Social ImpactTop of page The sharp thorns can cause injury and the irritating sap can cause skin welts and eye irritations.
Risk and Impact FactorsTop of page Invasiveness
- Proved invasive outside its native range
- Highly adaptable to different environments
- Tolerates, or benefits from, cultivation, browsing pressure, mutilation, fire etc
- Highly mobile locally
- Has high reproductive potential
- Damaged ecosystem services
- Ecosystem change/ habitat alteration
- Negatively impacts agriculture
- Negatively impacts human health
- Reduced native biodiversity
- Competition - monopolizing resources
- Produces spines, thorns or burrs
- Highly likely to be transported internationally deliberately
- Difficult/costly to control
UsesTop of page P. dulce is most often cultivated as an ornamental, shade or street tree planted on roadsides, and in backyards and hedges (Streets, 1962). In Indonesia, it is often pruned to be a shapely avenue tree, and occasionally used for more elaborate topiary. It is however, best known as a good hedging plant and is widely used as such in southern India, especially in Tamil Nadu. With regular trimming it produces a hedge which quickly forms a dense spiny barrier that is impenetrable to livestock if well maintained. It can withstand any amount of clipping. As a hardy, drought and heat tolerant, nitrogen-fixing tree it is more often planted because it tolerates harsh sites and heavy cutting than because of the products which it produces, none of which are of particularly high quality or significant commercial value.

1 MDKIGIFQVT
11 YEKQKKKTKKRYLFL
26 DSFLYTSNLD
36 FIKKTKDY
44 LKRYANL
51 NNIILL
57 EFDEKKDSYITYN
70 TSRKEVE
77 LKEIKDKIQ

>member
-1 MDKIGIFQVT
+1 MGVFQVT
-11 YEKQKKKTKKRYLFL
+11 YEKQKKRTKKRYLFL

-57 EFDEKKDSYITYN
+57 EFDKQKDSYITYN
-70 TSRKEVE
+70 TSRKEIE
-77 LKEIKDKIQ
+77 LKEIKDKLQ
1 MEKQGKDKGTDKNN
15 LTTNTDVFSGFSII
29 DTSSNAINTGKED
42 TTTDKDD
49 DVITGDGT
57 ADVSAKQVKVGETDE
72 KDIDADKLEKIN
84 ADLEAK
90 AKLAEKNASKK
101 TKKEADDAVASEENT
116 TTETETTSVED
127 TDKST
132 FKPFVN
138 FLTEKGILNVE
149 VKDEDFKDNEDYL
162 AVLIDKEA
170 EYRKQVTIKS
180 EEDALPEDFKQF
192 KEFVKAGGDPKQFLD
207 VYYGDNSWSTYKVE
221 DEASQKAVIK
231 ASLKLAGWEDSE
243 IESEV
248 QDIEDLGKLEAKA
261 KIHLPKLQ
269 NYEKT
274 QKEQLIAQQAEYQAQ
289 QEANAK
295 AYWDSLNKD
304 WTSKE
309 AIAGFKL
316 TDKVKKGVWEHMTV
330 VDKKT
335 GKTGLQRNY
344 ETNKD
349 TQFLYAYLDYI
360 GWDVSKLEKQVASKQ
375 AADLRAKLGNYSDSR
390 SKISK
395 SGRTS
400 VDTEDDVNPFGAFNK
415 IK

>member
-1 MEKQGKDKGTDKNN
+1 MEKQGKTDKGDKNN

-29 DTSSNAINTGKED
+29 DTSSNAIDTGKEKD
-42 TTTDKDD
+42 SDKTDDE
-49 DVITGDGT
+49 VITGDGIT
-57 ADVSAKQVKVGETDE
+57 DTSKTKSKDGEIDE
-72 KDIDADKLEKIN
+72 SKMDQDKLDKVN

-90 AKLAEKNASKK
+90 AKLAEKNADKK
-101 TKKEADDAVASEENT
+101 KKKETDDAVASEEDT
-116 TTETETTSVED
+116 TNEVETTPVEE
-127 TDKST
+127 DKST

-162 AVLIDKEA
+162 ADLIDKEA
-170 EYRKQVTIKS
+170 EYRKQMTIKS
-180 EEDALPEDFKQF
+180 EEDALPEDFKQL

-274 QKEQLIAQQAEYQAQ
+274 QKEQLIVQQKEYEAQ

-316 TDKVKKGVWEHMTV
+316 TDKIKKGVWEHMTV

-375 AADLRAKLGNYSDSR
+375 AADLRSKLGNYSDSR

The wood is used locally for construction, panelling, boxes, crates, agricultural implements, and cart wheels. Irregular growth habit and branchiness prohibit use as a sawn timber and the wood has never been used commercially, except in some areas for fuel. However, as a fuelwood it is not of very high quality, having only low to moderate calorific value, being thorny and burning with a very smoky flame (Brewbaker, 1992). Nevertheless, the wood is used as a domestic fuel in many areas where firewood is in short supply and as fuel for brick kilns in India.